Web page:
What is dew?
Drops of dew look like drops of rain. But they do not fall from clouds as rain-drops do. They are formed where they are found. They are formed from the water vapor in the air when moist air strikes something cold. Cold air cannot hold as much moisture as warm air.
Drops of water form on the outside of glasses of cold water or lemonade on hot summer days. They form when the warm, moist air strikes the cold glass. They are like drops of dew.
Dew is formed much oftener in fair weather than in cloudy weather. On clear nights things near the ground cool off much faster than on cloudy nights. Clouds act as a kind of blanket. Unless flowers and leaves and spiderwebs are cooler than the air, dew will not form on them.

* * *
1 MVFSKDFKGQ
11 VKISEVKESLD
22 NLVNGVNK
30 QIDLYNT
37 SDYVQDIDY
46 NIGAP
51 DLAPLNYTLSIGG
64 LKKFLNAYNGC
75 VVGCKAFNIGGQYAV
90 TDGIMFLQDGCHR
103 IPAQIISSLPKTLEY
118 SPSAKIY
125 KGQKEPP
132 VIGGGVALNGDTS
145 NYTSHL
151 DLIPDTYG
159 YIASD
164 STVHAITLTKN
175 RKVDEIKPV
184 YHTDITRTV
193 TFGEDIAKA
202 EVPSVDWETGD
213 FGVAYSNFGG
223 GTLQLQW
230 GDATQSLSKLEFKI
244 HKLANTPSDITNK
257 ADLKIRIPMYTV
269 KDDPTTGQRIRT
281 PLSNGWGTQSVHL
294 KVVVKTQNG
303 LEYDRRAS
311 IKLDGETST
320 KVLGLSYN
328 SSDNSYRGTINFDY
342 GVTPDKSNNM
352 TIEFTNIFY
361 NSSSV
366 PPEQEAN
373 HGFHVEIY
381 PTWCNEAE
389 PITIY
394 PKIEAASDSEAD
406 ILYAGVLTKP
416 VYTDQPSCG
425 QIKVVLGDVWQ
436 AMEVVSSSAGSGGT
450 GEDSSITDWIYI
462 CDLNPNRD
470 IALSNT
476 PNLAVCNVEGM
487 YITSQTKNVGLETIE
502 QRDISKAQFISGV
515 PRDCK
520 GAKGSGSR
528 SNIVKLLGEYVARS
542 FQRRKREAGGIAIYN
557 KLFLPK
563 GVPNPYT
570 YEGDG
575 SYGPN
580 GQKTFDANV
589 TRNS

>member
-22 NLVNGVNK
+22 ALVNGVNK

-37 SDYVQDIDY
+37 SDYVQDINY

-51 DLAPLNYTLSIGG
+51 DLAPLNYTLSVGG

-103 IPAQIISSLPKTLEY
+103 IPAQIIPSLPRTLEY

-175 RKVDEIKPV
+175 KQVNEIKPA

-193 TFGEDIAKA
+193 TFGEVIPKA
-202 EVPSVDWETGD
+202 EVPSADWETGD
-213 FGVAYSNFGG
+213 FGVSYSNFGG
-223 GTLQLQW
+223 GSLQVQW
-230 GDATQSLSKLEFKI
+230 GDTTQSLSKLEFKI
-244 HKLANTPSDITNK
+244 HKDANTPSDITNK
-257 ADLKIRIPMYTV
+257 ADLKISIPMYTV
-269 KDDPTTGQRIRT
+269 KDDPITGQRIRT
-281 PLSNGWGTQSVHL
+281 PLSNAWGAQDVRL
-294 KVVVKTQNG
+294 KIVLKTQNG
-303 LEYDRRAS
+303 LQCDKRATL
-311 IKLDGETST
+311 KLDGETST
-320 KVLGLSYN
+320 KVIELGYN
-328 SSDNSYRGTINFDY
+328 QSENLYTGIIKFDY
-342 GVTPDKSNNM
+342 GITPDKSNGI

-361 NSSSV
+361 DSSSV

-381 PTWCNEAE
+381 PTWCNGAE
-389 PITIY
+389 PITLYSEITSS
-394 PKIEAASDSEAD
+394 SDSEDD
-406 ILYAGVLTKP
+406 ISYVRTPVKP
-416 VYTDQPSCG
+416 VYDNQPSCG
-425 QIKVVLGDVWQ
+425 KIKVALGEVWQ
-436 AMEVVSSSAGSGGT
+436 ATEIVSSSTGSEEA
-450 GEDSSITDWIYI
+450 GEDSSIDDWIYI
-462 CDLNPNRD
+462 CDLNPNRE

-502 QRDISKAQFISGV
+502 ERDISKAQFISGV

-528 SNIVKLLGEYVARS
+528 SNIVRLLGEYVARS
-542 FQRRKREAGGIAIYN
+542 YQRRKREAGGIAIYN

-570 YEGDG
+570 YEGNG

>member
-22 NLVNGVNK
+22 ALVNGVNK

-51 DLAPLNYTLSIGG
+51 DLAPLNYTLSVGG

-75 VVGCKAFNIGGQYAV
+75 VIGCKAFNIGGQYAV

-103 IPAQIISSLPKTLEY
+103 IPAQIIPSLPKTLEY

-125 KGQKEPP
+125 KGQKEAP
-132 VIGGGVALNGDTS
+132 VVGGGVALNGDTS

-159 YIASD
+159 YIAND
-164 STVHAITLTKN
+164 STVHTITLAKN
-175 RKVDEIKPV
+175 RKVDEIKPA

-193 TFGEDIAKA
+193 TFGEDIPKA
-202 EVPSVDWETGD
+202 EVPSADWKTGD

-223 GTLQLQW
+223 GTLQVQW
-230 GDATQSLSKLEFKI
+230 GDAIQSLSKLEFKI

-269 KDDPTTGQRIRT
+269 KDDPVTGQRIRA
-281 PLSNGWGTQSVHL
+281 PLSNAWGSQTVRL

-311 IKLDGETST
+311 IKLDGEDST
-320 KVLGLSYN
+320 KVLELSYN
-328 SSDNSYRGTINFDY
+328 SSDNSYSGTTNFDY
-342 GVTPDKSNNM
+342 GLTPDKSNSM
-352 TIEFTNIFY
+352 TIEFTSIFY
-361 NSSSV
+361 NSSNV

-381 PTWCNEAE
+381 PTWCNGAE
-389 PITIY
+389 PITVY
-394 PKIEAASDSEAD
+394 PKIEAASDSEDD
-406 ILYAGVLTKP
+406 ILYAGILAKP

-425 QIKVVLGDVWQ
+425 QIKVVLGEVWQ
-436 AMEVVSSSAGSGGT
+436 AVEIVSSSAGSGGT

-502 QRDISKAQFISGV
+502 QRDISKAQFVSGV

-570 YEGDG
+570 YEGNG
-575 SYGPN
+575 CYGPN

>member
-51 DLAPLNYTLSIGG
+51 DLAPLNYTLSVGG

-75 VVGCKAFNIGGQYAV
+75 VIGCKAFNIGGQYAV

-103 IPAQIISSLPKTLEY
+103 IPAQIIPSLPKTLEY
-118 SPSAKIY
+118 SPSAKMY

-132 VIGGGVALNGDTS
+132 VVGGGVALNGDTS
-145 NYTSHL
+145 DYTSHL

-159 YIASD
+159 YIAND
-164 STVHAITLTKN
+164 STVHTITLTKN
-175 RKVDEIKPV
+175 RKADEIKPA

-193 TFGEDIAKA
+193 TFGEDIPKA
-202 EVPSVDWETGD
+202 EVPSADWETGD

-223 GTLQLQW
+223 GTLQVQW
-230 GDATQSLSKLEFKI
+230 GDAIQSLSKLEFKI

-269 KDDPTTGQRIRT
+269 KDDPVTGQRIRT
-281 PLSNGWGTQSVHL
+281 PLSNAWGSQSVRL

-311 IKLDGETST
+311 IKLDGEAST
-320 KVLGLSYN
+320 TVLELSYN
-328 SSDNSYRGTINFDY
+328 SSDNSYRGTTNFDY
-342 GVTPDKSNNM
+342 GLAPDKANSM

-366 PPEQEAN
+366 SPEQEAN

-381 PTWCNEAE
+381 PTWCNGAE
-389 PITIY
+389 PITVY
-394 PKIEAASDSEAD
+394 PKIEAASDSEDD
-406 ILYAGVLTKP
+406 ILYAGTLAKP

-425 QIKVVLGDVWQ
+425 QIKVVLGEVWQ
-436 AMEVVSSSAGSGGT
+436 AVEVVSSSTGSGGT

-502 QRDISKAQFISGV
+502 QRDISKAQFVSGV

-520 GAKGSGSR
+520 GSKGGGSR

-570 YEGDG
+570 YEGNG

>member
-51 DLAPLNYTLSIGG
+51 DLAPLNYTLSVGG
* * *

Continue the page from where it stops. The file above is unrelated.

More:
Wind also keeps dew from forming. On a windy night the air is constantly moving about. None of it stays near the cool ground long enough to be cooled off and to lose some of its moisture.
Dew does not stay on very long after the sun comes up. The grass and other things on which the dew has formed soon get warm. Then the dew changes again to water vapor. This same water vapor may become dew again the next night if the weather is calm and fair.